But I'm open for discussion, I have never been too much of a fan of grey as highlight color in menu context.

Another question from a style guide perspective, should the thumbnails feature rounded borders?

Another question from a style guide perspective, should the thumbnails feature rounded borders?

I'm not sure they need rounded borders, however I would like to see mockups with more padding around the thumbnails. VE has the thickest white space, I think it's the way to go, I would add even more white space (4px around the thumbnail, giving 8px vertical white space between each thumbnail).

Following (and forking) @Pginer-WMF's lead on T92452, I've created a sample on codepen. This has more whitespace between thumbnails, and doesn't use gray for :hover.

Following (and forking) @Pginer-WMF's lead on T92452, I've created a sample on codepen. This has more whitespace between thumbnails, and doesn't use gray for :hover.

This is useful. I had some small considerations:

  • The separation between elements may work better with padding than margin, otherwise it feels like gaps between the elements.
  • Changing the background color of the page would help to visualise the list.
  • It may be interesting to try using even more paddign and the 2px radius on corners for the images.

I made an example based on yours to illustrate the ideas.

Another question from a style guide perspective, should the thumbnails feature rounded borders?

I think rounded corners like the ones in @Pginer-WMF's example definitely make sense. Compare it with one without border-radius. I think the former is softer on the eyes.

Matching part of the title

An underline makes the most sense to me. Changing the weight of a few alphabets in a word will make them shift horizontally as the user types (in some fonts).

Description wrapping strategy

We could allow for both (ellipses and wrapping) and let the context decide how much information is needed.

Image size (compared to text)

This too, I feel, should be based on the context. The standard could define margins etc, but the size can be left to the user. For example, in the case of Commons' categories or File pages, a larger thumbnail, like in Related Pages, might be helpful.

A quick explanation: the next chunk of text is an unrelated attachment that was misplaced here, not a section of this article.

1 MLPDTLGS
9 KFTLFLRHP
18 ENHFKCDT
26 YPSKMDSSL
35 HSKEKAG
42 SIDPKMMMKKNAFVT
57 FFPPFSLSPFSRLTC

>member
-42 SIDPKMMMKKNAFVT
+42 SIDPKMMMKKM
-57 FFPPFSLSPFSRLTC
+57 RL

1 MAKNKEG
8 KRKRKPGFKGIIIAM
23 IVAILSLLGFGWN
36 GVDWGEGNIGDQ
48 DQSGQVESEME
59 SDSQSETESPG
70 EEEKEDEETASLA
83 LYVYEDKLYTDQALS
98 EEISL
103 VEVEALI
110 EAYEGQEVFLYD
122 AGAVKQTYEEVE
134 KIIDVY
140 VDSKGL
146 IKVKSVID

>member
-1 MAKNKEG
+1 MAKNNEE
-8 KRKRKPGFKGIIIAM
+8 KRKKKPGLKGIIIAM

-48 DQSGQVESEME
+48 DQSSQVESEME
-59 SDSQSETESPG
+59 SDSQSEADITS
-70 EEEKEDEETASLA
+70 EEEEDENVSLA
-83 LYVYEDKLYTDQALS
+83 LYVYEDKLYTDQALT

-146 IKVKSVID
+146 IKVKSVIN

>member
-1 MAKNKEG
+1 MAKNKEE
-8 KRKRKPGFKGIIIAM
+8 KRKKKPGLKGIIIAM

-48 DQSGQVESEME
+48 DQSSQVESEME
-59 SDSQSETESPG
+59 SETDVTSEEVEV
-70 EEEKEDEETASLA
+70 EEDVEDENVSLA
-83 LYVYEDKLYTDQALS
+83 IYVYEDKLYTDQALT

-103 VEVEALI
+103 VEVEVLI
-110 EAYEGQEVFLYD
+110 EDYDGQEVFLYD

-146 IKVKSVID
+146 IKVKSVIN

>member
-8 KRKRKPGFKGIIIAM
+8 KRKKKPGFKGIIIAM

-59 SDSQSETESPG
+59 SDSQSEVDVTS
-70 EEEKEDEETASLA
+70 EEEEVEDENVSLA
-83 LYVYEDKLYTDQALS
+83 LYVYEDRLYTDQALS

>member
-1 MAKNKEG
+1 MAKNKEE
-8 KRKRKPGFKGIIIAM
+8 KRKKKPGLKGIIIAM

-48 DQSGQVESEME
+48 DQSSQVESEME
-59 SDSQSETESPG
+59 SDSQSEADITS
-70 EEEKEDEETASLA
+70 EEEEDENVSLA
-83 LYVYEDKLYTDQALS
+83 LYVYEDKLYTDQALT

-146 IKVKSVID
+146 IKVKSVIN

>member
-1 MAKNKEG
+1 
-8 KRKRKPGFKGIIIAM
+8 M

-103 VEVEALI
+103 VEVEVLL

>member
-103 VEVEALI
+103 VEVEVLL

Updating @Pginer-WMF example to add underlines and a longer description.

Initially I preferred the 'full-bleed' thumbnails, but now I see how the rounded corners (and necessary margin/padding) add finesse to the design.

One thing notably absent from @Pginer-WMF's example is the hairlines separating the list items. If this was intentional then let me defend those hairlines for the following reasons:

  • They create clearer separation between list items.
  • They guarantee better readability in case of a white background

I think those hairlines are important because not only do they help distinguish each item, but they make clear how many items are in the list. With that, I forked the proposal here with hairlines (a.k.a borders between list items) .

  • In all your examples, applying line-height: 1.6; and making a few adjustments to center the text vertically would make the proposals look even nicer .
  • Should the thumbnail size be 48x48 instead of 50x50 ?

I definitely like the way to see these iterations

Do we have consensus on this - http://codepen.io/anon/pen/aJQjao?

I do feel that it might not be the right way to go for Related Pages (mobile - Beta), as that feels more like a stack of cards, than a list of items.

Do we have consensus on this - http://codepen.io/anon/pen/aJQjao?

It works for me.

Note that in VE's context we'll still need to style the results as links when they're going to be links (so link editor, redirect setting, etc.) but not in other search results (categories, templates, …).

I have added some thoughts to the topic:

Proposals D and E:
By working on it, I came to question whether we should keep the illustration on the left.
We promote encyclopedic content, therefore we need to give prominence to the substance rather than the form. The illustrations capture a lot of the attention, and I worry they may distract the users from their initial query. I started to think the illustration should be put secondary in the presentation.

The illustrations capture a lot of the attention, and I worry they may distract the users from their initial query. I started to think the illustration should be put secondary in the presentation.

Interesting point. I was reading somewhere that it is quicker to recognize faces and people than text (in some case, of course).

Volker_E added a comment.EditedApr 11 2017, 7:41 AM

It is in general, not only faces, evolutionary processing images by the factor 60 faster (a resource on advantage of data visualization). The point of @JGirault seems to me more, is the attached image relevant and sufficient? As they are curated, they are already used in several contexts (lead images mobile web/apps, related pages, Page previews) I'd say yes. I don't think that the image on the end provides us with special advantage…

I don't agree with line-height: 1.6 on multiline text, it's not harmonious and hard to read. Although I do understand where it originates from, maybe we could use some CSS magic to have one-liners differently positioned to the accompanying image than multiline descriptions.

The illustrations capture a lot of the attention, and I worry they may distract the users from their initial query. I started to think the illustration should be put secondary in the presentation.